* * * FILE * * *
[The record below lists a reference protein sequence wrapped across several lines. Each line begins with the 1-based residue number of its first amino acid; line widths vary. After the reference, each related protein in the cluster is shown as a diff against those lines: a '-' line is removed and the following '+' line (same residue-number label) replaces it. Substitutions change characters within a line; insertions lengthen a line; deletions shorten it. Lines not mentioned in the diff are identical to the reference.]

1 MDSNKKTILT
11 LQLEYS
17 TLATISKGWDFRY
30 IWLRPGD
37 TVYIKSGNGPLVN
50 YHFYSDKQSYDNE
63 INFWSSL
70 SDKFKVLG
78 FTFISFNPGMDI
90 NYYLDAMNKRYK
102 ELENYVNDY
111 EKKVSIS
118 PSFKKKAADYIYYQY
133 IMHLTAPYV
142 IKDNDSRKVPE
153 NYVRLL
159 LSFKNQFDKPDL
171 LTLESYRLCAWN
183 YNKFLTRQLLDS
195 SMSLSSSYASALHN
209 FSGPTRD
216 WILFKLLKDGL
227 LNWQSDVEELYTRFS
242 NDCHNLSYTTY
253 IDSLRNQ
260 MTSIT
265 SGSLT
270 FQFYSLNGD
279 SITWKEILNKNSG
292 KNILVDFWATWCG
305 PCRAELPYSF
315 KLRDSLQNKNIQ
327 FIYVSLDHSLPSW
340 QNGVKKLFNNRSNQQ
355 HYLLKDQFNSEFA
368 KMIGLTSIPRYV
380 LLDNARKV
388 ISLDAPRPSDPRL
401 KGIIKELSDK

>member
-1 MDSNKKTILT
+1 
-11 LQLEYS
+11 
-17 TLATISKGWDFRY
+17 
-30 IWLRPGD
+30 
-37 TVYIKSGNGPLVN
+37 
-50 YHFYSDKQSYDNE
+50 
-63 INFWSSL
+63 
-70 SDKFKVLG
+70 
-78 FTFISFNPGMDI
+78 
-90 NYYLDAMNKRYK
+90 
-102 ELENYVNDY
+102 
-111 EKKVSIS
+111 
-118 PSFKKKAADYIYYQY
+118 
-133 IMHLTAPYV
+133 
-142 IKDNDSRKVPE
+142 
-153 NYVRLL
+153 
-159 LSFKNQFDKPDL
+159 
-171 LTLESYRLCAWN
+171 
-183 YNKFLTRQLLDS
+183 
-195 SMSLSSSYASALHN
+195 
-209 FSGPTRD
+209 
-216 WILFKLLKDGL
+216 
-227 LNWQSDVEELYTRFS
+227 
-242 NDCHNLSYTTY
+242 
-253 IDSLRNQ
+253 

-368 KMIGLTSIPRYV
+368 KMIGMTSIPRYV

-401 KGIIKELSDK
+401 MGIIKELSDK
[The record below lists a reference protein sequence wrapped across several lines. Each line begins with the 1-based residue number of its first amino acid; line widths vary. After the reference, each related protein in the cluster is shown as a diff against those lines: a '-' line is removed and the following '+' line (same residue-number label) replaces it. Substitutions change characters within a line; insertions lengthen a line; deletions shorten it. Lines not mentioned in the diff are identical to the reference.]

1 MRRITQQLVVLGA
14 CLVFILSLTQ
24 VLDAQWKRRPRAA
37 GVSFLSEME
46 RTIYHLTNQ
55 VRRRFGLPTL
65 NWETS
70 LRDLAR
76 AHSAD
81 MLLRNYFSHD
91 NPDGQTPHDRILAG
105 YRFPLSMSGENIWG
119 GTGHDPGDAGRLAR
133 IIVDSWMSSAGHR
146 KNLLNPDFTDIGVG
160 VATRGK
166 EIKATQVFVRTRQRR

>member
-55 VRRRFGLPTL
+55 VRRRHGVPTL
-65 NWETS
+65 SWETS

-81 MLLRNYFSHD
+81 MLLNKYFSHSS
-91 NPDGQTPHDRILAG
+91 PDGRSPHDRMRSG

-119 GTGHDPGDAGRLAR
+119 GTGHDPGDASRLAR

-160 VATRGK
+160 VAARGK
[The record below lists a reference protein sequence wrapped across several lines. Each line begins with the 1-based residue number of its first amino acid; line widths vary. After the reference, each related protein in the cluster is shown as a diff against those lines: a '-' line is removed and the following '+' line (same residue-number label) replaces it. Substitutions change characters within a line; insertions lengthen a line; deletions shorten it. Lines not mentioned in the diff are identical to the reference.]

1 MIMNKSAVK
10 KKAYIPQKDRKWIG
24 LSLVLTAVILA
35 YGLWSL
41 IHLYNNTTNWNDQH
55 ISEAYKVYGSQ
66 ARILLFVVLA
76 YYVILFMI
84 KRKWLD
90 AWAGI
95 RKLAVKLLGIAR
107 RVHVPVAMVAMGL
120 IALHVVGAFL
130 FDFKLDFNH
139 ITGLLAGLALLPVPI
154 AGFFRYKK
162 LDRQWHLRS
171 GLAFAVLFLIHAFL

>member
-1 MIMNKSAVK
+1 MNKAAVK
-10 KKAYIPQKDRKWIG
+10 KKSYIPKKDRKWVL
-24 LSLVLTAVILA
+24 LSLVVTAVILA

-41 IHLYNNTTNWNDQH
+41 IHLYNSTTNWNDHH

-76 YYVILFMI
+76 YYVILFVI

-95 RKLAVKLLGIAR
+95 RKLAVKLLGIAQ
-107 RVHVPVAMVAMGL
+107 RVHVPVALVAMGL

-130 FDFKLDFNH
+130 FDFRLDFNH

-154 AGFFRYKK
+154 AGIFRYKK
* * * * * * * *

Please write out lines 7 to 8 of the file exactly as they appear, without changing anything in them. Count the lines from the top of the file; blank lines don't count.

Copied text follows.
50 YHFYSDKQSYDNE
63 INFWSSL